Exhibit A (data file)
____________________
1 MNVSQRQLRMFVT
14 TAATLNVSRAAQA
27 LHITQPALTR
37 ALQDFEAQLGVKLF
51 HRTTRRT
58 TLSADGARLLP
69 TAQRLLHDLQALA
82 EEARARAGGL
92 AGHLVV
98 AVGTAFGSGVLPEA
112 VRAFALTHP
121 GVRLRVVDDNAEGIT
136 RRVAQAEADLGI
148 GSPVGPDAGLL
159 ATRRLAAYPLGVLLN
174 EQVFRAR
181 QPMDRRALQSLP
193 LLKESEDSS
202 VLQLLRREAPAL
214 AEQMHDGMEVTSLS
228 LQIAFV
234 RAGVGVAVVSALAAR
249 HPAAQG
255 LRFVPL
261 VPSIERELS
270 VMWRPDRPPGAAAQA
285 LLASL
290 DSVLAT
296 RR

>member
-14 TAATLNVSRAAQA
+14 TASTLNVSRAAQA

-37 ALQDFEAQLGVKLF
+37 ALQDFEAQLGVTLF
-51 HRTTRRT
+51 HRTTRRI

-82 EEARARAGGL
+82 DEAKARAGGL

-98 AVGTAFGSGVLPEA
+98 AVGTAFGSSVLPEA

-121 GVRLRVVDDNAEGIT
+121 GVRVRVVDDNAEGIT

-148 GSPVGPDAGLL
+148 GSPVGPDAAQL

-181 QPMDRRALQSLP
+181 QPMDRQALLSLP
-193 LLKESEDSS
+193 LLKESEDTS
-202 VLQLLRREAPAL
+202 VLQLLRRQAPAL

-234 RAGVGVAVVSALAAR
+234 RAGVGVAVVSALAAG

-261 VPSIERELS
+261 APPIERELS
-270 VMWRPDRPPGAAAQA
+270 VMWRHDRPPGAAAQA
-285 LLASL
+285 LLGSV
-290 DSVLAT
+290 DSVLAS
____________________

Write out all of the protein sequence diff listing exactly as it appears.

1 MNVSQRQLRMFVT
14 TAATLNVSRAAQA
27 LHITQPALTR
37 ALQDFEAQLGVKLF
51 HRTTRRT
58 TLSADGARLLP
69 TAQRLLHDLQALA
82 EEARARAGGL
92 AGHLVV
98 AVGTAFGSGVLPEA
112 VRAFALTHP
121 GVRLRVVDDNAEGIT
136 RRVAQAEADLGI
148 GSPVGPDAGLL
159 ATRRLAAYPLGVLLN
174 EQVFRAR
181 QPMDRRALQSLP
193 LLKESEDSS
202 VLQLLRREAPAL
214 AEQMHDGMEVTSLS
228 LQIAFV
234 RAGVGVAVVSALAAR
249 HPAAQG
255 LRFVPL
261 VPSIERELS
270 VMWRPDRPPGAAAQA
285 LLASL
290 DSVLAT
296 RR

>member
-14 TAATLNVSRAAQA
+14 TASTLNVSRAAQA

-37 ALQDFEAQLGVKLF
+37 ALQDFEAQLGVTLF
-51 HRTTRRT
+51 HRTTRRI

-82 EEARARAGGL
+82 DEAKARAGGL

-98 AVGTAFGSGVLPEA
+98 AVGTAFGSSVLPEA

-121 GVRLRVVDDNAEGIT
+121 GVRVRVVDDNAEGIT

-148 GSPVGPDAGLL
+148 GSPVGPDAAQL

-181 QPMDRRALQSLP
+181 QPMDRQALLSLP
-193 LLKESEDSS
+193 LLKESEDTS
-202 VLQLLRREAPAL
+202 VLQLLRRQAPAL

-234 RAGVGVAVVSALAAR
+234 RAGVGVAVVSALAAG

-261 VPSIERELS
+261 APPIERELS
-270 VMWRPDRPPGAAAQA
+270 VMWRHDRPPGAAAQA
-285 LLASL
+285 LLGSV
-290 DSVLAT
+290 DSVLAS